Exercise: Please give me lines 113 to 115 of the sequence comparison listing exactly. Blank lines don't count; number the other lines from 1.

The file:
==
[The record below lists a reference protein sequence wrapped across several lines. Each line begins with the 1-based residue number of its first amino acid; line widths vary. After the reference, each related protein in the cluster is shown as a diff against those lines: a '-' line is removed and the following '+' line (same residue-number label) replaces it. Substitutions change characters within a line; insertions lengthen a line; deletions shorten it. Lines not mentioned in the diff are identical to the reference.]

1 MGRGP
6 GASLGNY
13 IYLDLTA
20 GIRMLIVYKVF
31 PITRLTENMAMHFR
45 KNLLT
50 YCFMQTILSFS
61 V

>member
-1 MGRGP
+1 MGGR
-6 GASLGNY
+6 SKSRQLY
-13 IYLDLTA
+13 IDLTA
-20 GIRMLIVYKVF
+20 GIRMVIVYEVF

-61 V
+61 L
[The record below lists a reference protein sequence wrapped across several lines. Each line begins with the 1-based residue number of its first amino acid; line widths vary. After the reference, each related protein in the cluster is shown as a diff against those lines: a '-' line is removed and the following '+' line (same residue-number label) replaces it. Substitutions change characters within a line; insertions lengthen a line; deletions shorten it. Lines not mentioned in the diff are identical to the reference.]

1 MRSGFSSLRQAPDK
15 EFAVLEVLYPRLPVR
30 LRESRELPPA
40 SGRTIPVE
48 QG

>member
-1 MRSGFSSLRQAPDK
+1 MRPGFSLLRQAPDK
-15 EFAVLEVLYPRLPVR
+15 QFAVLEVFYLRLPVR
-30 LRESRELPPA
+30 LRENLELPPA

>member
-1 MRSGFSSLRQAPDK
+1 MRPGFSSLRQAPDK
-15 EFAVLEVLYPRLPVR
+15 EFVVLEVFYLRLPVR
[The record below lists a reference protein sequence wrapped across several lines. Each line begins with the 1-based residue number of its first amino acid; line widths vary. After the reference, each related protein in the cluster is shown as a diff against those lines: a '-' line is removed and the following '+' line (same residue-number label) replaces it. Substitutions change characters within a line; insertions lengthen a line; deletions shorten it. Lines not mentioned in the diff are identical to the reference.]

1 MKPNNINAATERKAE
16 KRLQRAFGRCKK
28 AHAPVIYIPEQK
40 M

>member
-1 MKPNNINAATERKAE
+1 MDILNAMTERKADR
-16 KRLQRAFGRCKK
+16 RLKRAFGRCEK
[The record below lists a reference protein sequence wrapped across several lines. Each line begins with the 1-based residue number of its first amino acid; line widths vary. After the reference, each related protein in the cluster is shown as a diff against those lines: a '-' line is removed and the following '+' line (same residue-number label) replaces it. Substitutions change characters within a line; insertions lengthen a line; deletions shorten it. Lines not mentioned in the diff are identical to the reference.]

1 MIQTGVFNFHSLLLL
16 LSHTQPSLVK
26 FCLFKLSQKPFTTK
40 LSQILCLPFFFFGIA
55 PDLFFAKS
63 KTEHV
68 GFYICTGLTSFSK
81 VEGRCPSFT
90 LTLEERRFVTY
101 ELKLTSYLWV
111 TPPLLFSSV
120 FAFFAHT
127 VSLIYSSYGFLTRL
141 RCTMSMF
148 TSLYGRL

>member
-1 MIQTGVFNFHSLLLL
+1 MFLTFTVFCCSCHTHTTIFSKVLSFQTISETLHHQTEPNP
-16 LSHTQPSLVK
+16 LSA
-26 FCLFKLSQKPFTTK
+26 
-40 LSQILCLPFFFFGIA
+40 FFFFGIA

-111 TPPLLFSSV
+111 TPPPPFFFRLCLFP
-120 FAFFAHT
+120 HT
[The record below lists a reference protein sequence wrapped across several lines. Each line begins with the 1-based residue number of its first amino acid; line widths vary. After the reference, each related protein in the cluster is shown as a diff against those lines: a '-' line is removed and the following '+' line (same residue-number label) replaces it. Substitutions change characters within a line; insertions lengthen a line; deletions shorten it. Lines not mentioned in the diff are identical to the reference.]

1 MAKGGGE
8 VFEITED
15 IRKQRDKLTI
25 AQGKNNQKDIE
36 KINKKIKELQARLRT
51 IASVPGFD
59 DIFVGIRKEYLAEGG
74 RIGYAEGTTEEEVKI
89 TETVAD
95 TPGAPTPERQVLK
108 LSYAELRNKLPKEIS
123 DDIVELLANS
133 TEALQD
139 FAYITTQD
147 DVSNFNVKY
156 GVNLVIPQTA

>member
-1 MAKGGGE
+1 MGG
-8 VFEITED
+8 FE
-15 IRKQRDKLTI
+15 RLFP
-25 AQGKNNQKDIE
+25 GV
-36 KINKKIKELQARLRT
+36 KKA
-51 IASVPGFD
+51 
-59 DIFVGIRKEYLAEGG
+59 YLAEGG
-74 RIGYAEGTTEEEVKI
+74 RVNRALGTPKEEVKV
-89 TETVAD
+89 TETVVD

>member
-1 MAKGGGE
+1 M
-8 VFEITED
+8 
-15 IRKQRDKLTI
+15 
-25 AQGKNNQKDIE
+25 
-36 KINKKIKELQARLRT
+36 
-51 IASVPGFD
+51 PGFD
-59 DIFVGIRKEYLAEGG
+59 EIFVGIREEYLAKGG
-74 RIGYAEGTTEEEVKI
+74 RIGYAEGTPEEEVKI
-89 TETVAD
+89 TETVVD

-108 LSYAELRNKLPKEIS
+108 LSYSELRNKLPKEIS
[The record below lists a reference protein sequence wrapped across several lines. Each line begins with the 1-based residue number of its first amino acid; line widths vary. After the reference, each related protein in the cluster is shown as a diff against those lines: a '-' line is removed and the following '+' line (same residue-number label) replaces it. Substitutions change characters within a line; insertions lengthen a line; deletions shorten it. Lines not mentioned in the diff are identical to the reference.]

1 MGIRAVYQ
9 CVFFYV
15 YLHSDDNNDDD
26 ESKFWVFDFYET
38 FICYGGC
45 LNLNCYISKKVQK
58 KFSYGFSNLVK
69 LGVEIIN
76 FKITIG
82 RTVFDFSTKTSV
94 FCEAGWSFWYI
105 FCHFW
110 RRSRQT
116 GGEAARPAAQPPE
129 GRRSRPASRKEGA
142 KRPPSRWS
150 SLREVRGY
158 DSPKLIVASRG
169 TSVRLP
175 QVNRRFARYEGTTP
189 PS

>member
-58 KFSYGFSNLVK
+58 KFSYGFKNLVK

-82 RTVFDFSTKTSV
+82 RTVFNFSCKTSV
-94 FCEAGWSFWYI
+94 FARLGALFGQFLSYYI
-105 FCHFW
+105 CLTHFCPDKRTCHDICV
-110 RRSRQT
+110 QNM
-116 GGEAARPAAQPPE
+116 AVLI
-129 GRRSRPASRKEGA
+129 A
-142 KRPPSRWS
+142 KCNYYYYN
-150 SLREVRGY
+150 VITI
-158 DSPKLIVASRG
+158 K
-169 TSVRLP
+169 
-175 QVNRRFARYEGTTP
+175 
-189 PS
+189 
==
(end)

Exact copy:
+89 TETVVD

>member
-1 MAKGGGE